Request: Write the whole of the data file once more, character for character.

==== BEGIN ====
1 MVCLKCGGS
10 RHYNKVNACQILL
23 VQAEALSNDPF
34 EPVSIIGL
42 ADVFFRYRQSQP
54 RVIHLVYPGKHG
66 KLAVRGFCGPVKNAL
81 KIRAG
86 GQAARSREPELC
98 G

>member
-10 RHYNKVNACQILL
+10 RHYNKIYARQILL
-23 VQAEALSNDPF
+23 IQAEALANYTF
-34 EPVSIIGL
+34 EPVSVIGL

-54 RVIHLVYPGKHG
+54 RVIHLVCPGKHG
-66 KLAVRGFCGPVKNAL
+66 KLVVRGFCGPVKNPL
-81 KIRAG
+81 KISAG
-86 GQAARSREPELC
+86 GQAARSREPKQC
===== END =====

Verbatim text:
1 MVCLKCGGS
10 RHYNKVNACQILL
23 VQAEALSNDPF
34 EPVSIIGL
42 ADVFFRYRQSQP
54 RVIHLVYPGKHG
66 KLAVRGFCGPVKNAL
81 KIRAG
86 GQAARSREPELC
98 G

>member
-10 RHYNKVNACQILL
+10 RHYNKIYARQILL
-23 VQAEALSNDPF
+23 IQAEALANYTF
-34 EPVSIIGL
+34 EPVSVIGL

-54 RVIHLVYPGKHG
+54 RVIHLVCPGKHG
-66 KLAVRGFCGPVKNAL
+66 KLVVRGFCGPVKNPL
-81 KIRAG
+81 KISAG
-86 GQAARSREPELC
+86 GQAARSREPKQC